2012January/FebruarySafety and ESG

Numbers show: Good safety is good business

Investing in workers’ safety and health practices reach beyond costs savings

By Warren Hubler, Helmerich & Payne International Drilling Co; Anthony Zacniewski, Bandera Drilling; Kurt Papenfus, Safety Management Systems; Ryan Hill, Kyla Retzer and George Conway, National Institute For Occupational Safety And Health*

Sound safety practices are, most importantly, critical to ensuring the well-being of employees and their families. This is the paramount motive for operating safely.

Figure 1: Highway crashes, followed by being struck by an object, were the leading causes of fatalities in the industry in the US from 2003 to 2009. The National Occupational Research Agenda (NORA) Oil and Gas Extraction Council hopes to encourage investments in worker safety and health by making the business case for HSE. Data Source: NIOSH, using a restricted data set provided by BLS CFOI under an MOU.

However, it also happens that safety makes good business sense. In this article, members of the National Occupational Research Agenda (NORA) Oil and Gas Extraction Council demonstrate the severe financial impact that on-the-job injuries pose for companies large and small, using real-world case

histories from the drilling industry.

Statistics show that fully half of all oil and gas industry fatalities are the result of either highway crashes or workers struck by objects (Figure 1). Statistics also demonstrate that employees of smaller companies are more likely to suffer fatalities (Table 1). Further, smaller companies are likely to endure proportionately more severe financial impact from serious injuries.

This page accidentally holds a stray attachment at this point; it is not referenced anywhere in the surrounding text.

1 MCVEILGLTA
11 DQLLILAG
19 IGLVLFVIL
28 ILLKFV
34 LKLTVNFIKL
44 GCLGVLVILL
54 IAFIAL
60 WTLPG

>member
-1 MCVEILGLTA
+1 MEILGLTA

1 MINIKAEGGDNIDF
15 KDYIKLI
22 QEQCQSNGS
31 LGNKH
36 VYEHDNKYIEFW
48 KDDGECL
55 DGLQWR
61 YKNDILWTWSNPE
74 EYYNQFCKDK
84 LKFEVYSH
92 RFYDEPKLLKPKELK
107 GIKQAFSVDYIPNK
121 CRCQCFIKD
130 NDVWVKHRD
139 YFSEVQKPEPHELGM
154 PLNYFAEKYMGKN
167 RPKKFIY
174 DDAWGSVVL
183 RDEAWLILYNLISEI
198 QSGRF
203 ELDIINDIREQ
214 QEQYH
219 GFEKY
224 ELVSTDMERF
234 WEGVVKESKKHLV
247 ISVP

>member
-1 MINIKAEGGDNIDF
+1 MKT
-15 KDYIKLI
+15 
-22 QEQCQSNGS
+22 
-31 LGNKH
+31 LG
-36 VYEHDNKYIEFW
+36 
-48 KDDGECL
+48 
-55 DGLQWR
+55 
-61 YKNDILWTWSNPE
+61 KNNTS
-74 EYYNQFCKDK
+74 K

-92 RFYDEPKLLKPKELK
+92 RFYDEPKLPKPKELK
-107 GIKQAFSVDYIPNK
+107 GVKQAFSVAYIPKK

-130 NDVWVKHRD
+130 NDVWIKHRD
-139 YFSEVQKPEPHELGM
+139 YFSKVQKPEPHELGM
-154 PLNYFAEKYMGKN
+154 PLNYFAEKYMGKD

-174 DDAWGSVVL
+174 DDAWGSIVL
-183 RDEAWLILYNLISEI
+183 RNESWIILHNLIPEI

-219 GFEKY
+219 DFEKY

NORA’s purpose in writing this article is to make the business case that sound HSE practices make good business sense, even setting aside the critical human cost. The five cases presented here calculate the direct and indirect financial costs of drilling industry injuries.

The case studies are:
1. Large drilling contractor with high insurance deductible;
2. Lost-time injury (LTI) for small drilling contractor results in zero profit for one month;
3. Mismanagement of injuries may cause injury costs to skyrocket;
4. The financial impact of a death on the worker’s family; and
5. Safety is personal: Beyond dollars and cents, there is a human cost.
The protection of employees from fatal and non-fatal injuries provides the employee and the employer with obvious humanitarian benefits. Protecting employees from injury also provides both parties with financial benefits that are often overlooked or chalked up to the cost of working in the industry.
This article focuses on cost data and example case studies that justify the investment in time, effort and money in protecting personnel from harm.

Table 1: Statistics show that, in the US oil and gas extraction industry from 2003-2009, small companies had a higher fatality rate than larger companies. Data Source: NIOSH, using a restricted data set provided by BLS CFOI under an MOU.

Cost of occupational injuries

The cost of occupational injuries is often divided into two broad categories: direct costs and indirect costs. Direct costs include payments for expenses associated with the injury or fatality, such as a hospital stay, physicians’ services, rehabilitation, home health care, medical equipment, medical claims, mental health treatment, physical therapy, police/fire/emergency transport, coroner services, burial costs and property damage.

Indirect costs refer to the worker’s lost wages, losses in household production, employer productivity losses, recruiting and training replacements for injured workers, investigation expenses,  administrative costs for workers’ compensation programs and damage to the company reputation.